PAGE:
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Learning about the effects of taking testosterone!

Discussion in 'Gender Identity and Expression' started by Rayland, Aug 20, 2022.

  1. Rayland

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    I'm trying to learn more about taking hormones and detransitioning, especially from people who are female to male and take testosterone on how it all has affected you. I want to learn more about the positives and negatives. I for example learned that when you start taking hormones at some point the effect of it becomes unreversible. I did not know that before.
    Please share all the experience or something you learned about taking testosterone. Did you start to feel better after taking it or it had an opposite effect?
     
  2. Aeolia

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    not really my place to answer this, but since it may take a while before someone that has actual experience answers, here is what I've heard from my friends that have transitioned :

    to begin with, from what I've heard, taking testosterone made or makes them feel better. (one has stopped)

    the beginning shows effects akin to menopause like feeling hot (the heat kind, not the sexy one) and feeling itchy
    Your body fat also spreads differently and it's easier to build muscle mass.

    in case you stop at some point:
    from what one of my friends who has begun detransitioning told me, you basically keep a lower voice and body hair (including beard)
    you may become sterile as well (though some guys have had babies by stopping HRT for a while), if anybody that actually know their stuff could confirm.
    Another one told me stopping HRT may also hurt at first because the ovaries have to "warm up" in order to start functioning fully again

    Has to be checked but I believe that, in case you do have the genes for it, you may get male alopecia and get bald as you age.
     
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  3. Hawk

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    There's a few things online about hrt that are actually a myth. One is infertility and sterilization. As long as you have your reproductive parts, you still have the ability to reproduce. According to my fertility doctor, one patient was off T for 2 weeks to have his cells harvested, others need to be off T for 6 months or longer. It all depends on the person. Don't use HRT as a contraceptive just because it's much harder to get pregnant, or get someone pregnant. Your cells are still stored in your body, they just won't be released. The only way you will be 100% sterile is from bottom surgery or a hysto.

    Another thing that my endo has mention was emotional regulation. A lot of trans guys online will talk about the inability to cry on T. That's pseudo-science, and there's no evidence that testosterone will inhibit your ability to cry or show emotion. They may be much happier on T, hence not crying as often.

    Sex drive will increase on T, much like any other guy going through puberty. Body fat will redistribute, though pre-existing fat (if you're overweight) won't change. However, it will be easier to build muscle mass by working out and putting the time and energy in. That being said, I highly recommend anyone on T or considering going on T to pick up a set of dumbbells as you may be much hungrier on T and it needs a place to go to avoid gaining excess weight.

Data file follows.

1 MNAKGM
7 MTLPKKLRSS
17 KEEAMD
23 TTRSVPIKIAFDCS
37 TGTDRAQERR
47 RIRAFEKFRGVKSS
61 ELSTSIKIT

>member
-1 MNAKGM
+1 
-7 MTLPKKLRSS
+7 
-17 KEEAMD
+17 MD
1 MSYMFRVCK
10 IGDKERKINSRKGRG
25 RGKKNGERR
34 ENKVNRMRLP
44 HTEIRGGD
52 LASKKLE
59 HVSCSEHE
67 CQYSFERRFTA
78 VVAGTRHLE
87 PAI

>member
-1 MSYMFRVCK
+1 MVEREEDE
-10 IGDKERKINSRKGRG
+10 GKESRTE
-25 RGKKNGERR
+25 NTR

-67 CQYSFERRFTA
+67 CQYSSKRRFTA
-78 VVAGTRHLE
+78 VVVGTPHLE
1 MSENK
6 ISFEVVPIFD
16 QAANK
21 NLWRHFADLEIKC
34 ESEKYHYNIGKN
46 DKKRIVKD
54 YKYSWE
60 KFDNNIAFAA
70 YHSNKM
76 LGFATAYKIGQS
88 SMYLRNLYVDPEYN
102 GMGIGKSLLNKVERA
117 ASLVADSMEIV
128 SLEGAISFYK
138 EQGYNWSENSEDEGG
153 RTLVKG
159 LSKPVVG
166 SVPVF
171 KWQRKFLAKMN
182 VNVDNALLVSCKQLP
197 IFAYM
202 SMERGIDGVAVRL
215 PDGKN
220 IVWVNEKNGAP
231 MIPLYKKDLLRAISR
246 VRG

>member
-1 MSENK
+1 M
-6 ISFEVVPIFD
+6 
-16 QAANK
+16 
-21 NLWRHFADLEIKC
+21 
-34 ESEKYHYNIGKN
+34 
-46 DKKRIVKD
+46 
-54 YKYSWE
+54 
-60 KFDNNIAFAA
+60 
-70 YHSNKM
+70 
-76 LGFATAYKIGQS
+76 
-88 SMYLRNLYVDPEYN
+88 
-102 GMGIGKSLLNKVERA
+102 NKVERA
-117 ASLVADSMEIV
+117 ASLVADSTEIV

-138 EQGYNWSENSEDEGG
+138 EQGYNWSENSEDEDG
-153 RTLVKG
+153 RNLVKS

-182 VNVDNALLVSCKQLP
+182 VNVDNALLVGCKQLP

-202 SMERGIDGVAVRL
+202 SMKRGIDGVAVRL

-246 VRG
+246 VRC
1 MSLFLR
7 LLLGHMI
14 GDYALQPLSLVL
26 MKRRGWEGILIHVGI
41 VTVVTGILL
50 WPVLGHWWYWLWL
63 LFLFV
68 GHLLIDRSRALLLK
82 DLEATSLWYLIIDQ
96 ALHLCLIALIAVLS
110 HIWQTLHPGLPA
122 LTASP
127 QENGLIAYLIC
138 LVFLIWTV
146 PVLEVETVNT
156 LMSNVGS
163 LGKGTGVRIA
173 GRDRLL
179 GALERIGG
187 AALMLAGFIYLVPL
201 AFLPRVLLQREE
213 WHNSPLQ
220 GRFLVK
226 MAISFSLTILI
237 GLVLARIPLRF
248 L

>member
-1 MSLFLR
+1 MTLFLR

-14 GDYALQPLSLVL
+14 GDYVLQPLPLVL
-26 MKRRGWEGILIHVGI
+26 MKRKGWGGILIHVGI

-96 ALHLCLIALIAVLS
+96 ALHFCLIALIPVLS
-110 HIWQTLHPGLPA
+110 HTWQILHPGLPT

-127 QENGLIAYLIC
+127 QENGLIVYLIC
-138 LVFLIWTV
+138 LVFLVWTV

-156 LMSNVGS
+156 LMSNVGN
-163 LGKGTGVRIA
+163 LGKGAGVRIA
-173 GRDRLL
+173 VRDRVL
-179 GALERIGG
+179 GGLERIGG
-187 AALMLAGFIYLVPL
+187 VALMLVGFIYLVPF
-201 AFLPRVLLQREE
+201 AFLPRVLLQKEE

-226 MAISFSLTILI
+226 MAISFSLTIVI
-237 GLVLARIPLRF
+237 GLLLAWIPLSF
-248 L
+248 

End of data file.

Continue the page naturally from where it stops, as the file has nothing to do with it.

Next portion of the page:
Male-pattern baldness occurs on the X chromosome, in cis-males they should look into their maternal side for signs of male-pattern baldness, whereas trans males need to look into both maternal and paternal for signs of male-pattern baldness. If the men in your family still have hair, it's likely you will too. It will thin, but family genetics are something to look into if balding is a thing in your family. Body hair will increase and voice will drop. Both depend on genetics, but typically within 6 months to a year you should notice these things.

    Ultimately, everyone's "timeline" will look a little different when their changes will take effect. And it's good to look or ask when cis male family members developed facial hair, or started to notice their hair thinning, etc.

    I may add more later as I have to start heading out.
     
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  4. Mihael

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    I'm curious how these guys cried in the first place. I rarely cry in my adulthood, but it's not because I'm happy, I haven't been as miserable before 18 as I was after 18, but I basically stopped crying. I most oftrn cry when I have PMS. And tbh I don't like it, the quality of feelings is the same, but I just can't get myself together and focus. You can always talk with a friend or a family member or go for a run in order to vent. I don't see positive sides to crying. It just means I ran out of fuel... I talked to multiple people about this, including cis women, and while women tend to cry more often, my experience seems to be common among cis women.
     
  5. Rayland

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    This is interesting. I have more to write later as well, but I would like to not cry or cry less. I tend to get overly emotional, so this would be beneficial for me, if it was true. Tears are good though. They help maintain the health of your eyes and as you get older you start to cry less anyway, because your glands produce less tears. Tears help your eyes to not stay dry. It's all effected by hormones and dry eyes are a common problem for people who undergo hormonal changes.